GoDaddy stored sFTP passwords in such a way that the plaintext versions of the passwords could be retrieved, rather than storing salted hashes of these passwords, or providing public key authentication, which are both industry best practices.

We confirmed this by accessing the user interface for GoDaddy Managed Hosting and were able to view our own password, shown in the screenshot below. When using public-key authentication or salted hashes, it is not possible to view your own password like this because the hosting provider simply does not have it.

You’ll also note that the system is using port 22, which is Secure File Transfer Protocol. There are several kinds of sFTP, and this confirms that they’re using sFTP via SSH, which is encrypted, and designed to be one of the most secure ways to transfer files. Storing plaintext passwords, or passwords in a reversible format for what is essentially an SSH connection is not a best practice.

GoDaddy appears to acknowledge that they stored database passwords as plaintext or in a reversible format. These are also retrievable via their user interface. Unfortunately storing database passwords as plaintext is quite normal in a WordPress setting, where the database password is stored in the wp-config.php file as text. What is more surprising, in this breach, is that the password that provides read/write access to the entire filesystem via sFTP is stored as plaintext.

What could an attacker do with this information?

While the SEC filing emphasizes the potential phishing risk posed by exposed email addresses and customer numbers, the risk posed by this is minimal compared to the potential impact of exposed sFTP and database passwords.

Although GoDaddy immediately reset the sFTP and Database passwords of all the impacted sites, the attacker had nearly a month and a half of access during which they could have taken over these sites by uploading malware or adding a malicious administrative user. Doing so would allow the attacker to maintain persistence and retain control of the sites even after the passwords were changed.

Additionally, with database access, the attacker would have had access to sensitive information, including website customer PII (personally identifiable information) stored on the databases of the impacted sites, and may have been able to extract the contents of all impacted databases in full. This includes information such as the password hashes stored in the WordPress user accounts databases of affected sites, and customer information from e-Commerce sites.

An attacker could similarly gain control on sites that had not changed their default admin password, but it would be simpler for them to simply use their sFTP and database access to do so.

On sites where the SSL private key was exposed, it could be possible for an attacker to decrypt traffic using the stolen SSL private key, provided they could successfully perform a man-in-the-middle (MITM) attack that intercepts encrypted traffic between a site visitor and an affected site.

What should I do if I have a GoDaddy Managed WordPress site?

GoDaddy will be reaching out to impacted customers over the next few days. In the meantime, given the severity of the issue and the data the attacker had access to, we recommend that all Managed WordPress users assume that they have been breached and perform the following actions:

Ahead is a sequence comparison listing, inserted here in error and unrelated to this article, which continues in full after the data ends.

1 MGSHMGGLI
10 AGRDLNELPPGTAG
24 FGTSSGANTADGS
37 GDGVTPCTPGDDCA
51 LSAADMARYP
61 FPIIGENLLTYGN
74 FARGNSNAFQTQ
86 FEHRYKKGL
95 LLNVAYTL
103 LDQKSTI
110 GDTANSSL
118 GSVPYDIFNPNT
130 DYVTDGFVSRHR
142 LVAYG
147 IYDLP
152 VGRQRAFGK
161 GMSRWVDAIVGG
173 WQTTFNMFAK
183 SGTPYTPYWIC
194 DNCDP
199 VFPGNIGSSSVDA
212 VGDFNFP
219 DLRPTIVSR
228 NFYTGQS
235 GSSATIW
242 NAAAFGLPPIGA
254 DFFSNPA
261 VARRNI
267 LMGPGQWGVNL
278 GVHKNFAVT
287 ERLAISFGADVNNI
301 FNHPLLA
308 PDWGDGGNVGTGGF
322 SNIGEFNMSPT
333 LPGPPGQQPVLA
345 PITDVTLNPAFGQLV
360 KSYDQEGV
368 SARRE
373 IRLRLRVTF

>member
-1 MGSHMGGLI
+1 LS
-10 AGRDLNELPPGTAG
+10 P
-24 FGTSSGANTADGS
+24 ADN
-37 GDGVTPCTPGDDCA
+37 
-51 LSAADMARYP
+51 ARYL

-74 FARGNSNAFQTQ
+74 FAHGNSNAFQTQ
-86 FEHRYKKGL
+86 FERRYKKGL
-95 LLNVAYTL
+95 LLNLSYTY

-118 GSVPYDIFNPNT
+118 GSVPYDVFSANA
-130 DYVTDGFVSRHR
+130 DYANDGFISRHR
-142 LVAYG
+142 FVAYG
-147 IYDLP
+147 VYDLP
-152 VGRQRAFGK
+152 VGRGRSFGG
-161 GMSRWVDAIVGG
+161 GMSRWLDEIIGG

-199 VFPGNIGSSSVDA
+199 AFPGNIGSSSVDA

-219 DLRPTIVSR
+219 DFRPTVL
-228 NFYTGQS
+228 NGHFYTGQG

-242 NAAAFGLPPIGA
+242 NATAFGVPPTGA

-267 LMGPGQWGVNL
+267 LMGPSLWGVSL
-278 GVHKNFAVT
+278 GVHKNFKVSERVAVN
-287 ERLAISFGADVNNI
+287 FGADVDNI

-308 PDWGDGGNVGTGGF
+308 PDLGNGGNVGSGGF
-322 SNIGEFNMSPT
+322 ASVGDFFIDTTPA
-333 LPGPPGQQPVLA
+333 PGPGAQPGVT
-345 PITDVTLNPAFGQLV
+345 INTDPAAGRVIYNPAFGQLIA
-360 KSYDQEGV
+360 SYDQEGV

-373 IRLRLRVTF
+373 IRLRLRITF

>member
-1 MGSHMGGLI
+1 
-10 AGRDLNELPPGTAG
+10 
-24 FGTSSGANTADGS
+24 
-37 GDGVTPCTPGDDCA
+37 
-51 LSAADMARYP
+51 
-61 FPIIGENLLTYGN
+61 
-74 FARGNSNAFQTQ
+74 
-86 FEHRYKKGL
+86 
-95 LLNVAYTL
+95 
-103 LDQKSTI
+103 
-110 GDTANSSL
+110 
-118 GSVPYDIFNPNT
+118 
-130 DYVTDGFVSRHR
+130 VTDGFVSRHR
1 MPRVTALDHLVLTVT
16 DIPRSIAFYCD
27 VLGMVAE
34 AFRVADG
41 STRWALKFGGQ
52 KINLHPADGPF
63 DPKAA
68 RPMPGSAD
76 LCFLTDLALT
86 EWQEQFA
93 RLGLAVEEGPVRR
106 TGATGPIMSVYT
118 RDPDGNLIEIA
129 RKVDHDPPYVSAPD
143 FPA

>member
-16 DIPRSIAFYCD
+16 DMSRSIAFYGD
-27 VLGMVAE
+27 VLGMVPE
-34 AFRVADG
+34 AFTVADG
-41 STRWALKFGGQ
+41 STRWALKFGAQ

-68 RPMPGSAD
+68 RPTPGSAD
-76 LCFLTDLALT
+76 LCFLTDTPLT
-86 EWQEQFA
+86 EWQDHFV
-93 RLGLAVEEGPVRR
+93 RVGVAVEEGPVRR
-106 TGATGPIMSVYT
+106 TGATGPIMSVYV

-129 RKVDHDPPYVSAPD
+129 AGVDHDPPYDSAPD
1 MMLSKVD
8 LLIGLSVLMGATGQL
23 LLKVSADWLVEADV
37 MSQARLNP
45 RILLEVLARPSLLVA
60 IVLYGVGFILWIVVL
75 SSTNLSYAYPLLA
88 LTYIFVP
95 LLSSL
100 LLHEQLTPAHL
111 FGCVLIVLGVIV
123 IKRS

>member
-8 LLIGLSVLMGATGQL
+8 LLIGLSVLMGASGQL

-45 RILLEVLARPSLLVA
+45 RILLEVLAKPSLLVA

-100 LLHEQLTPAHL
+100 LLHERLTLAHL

• If you’re running an e-commerce site, or store PII (personally identifiable information), and GoDaddy verifies that you have been breached, you may be required to notify your customers of the breach. Please research what the regulatory requirements are in your jurisdiction, and make sure you comply with those requirements.
  • Change all of your WordPress passwords, and if possible force a password reset for your WordPress users or customers. As the attacker had access to the password hashes in every impacted WordPress database, they could potentially crack and use those passwords on the impacted sites.
  • Change any reused passwords and advise your users or customers to do so as well. The attacker could potentially use credentials extracted from impacted sites to access any other services where the same password was used. For example, if one of your customers uses the same email and password on your site as they use for their Gmail account, that customer’s Gmail could be breached by the attacker once they crack that customer’s password.
  • Enable 2-factor authentication wherever possible. The Wordfence plugin provides this as a free feature for WordPress sites, and most other services provide an option for 2-factor authentication.
  • Check your site for unauthorized administrator accounts.
  • Scan your site for malware using a security scanner.
  • Check your site’s filesystem, including wp-content/plugins and wp-content/mu-plugins, for any unexpected plugins, or plugins that do not appear in the plugins menu, as it is possible to use legitimate plugins to maintain unauthorized access.
  • Be on the lookout for suspicious emails – phishing is still a risk, and an attacker could still use extracted emails and customer numbers to obtain further sensitive information from victims of this compromise.


The GoDaddy Managed WordPress data breach is likely to have far-reaching consequences. GoDaddy’s Managed WordPress offering makes up a significant portion of the WordPress ecosystem, and this affects not only site owners, but their customers. The SEC filing says that “Up to 1.2 million active and inactive Managed WordPress customers” were affected. Customers of those sites are most likely also affected, which makes the number of affected people much larger.

For the time being, anyone using GoDaddy’s Managed WordPress offering should assume their sites have been compromised until further information becomes available, and follow the steps we have provided in this article. We will update the article if more information becomes available.


  1. GoDaddy SEC Report: